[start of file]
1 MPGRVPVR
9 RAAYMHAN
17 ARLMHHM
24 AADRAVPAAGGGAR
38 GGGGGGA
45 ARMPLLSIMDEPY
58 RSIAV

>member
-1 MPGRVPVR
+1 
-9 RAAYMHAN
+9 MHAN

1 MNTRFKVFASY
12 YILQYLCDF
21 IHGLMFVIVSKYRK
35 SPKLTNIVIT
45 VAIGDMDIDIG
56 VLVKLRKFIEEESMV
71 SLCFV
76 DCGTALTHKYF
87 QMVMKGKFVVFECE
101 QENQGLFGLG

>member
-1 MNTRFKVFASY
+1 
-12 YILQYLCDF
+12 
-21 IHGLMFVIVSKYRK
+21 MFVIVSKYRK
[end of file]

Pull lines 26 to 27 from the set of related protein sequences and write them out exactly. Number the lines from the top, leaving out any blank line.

-12 YILQYLCDF
+12 